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You've got to hand it to Mr and Mrs Tautou -- when they named their daughter after Hollywood legend Audrey Hepburn, they must have known something about their little tyke's future.

Cut to 34 years later, and the petite French actress is just about the closest thing cinema has to the new Audrey Hepburn.

Having shot to fame 10 years ago with the award-winning, life-affirming and rose-tinted Amelie, Audrey Tautou has become one of the world's most famous faces. Thanks in part to her movie work, of course, but Tautou's general avoidance of all things Hollywood has meant it's more for her work as the face of Chanel that much of the world knows her face today.

"I'm not interested in making very big movies," the actress explained when I caught up with her recently. "I had fun making The Da Vinci Code, but all those lights, all that fuss, it's just not how I like to make movies. I prefer to work on a smaller scale. Because, truth be told, you can tell bigger truths with smaller movies." Amen, sister.

Tautou is in London for her latest movie, a clever little romantic comedy called Beautiful Lies, which sees the French actress reunite with her Priceless director, Pierre Salvadori.

Like that 2006 offering (and pretty much all of Tautou's films in recent years), Beautiful Lies manages to be both sweetly farcical and bitterly clever, as a love letter from a secret admirer (Sami Bouajila) is misappropriated by Tautou's hair salon manager to cheer up her recently dumped mother (Nathalie Baye).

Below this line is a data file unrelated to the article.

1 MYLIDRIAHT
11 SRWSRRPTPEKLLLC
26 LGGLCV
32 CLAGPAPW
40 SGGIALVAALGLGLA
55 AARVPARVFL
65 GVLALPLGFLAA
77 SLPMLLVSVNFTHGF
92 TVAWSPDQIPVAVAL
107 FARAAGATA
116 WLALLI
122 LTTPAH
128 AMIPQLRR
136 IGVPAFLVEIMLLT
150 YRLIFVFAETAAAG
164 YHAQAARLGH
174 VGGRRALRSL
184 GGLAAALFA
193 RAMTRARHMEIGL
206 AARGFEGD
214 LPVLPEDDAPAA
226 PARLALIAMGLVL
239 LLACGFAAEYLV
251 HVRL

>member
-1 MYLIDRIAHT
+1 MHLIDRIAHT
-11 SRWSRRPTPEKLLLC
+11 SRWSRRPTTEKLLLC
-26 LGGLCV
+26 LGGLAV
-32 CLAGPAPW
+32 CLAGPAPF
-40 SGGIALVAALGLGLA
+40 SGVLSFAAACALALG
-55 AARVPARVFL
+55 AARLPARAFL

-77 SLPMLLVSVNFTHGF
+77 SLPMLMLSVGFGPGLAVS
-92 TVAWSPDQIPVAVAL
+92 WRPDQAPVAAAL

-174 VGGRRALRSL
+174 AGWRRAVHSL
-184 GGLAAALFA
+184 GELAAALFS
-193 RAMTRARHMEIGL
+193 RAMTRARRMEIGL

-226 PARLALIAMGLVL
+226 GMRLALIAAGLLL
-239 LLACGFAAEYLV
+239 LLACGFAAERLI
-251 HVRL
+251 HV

The twists and turns that follow make Beautiful Lies far more Coward and Wilde than Sandler and Aniston.

So, what was it that grabbed Tautou? The character of Emily? The script? Working with Pierre again?

"It was to work with Pierre again, first," she answers. "And after I got the script, it was the script too. I loved my part. I loved the fact that she's so unbearable, and charming. I like when a character is very close to being hated, you know, and finally, I think we like her. Even if she can be so mean."

When it comes to doing research on Tautou, there isn't all that much to go on. This is the woman, after all, who regards herself as a tomb. Her private life is just that -- her private life.

"So, obviously, nobody knows that you are three-times married, and that you have six children," I quip.

"No, nobody knows," says Tautou, "and I'll ask you not to reveal such secrets".

"I'll delete all of this," I nod. Still, can Audrey Tautou actually avoid the fame?

"Well, you can't avoid it completely," she answers, "but you can decide, for instance, not to do some movies which will expose you so much that afterwards you can't have the control of your celebrity. That's a choice I made."

When we spoke in 2005, Tautou said she was desperate to travel to Ireland, being a major Oscar Wilde fan. I ask her if she has actually made it over since then.

"No, not yet ... "

"Not yet?"

"I wanted to ... "

"Audrey, it's been six years."

" ... go to Ireland."

"You could swim it ... "

"I tried to go to Ireland two months ago, but I chose the weekend of the big rugby final."

"We have other weekends. Every five days, we have another one ... "

Tautou laughs.

"Ah, that's good to know. I'll look into one of those other weekends ... "

Beautiful Lies hits Irish screens on August 12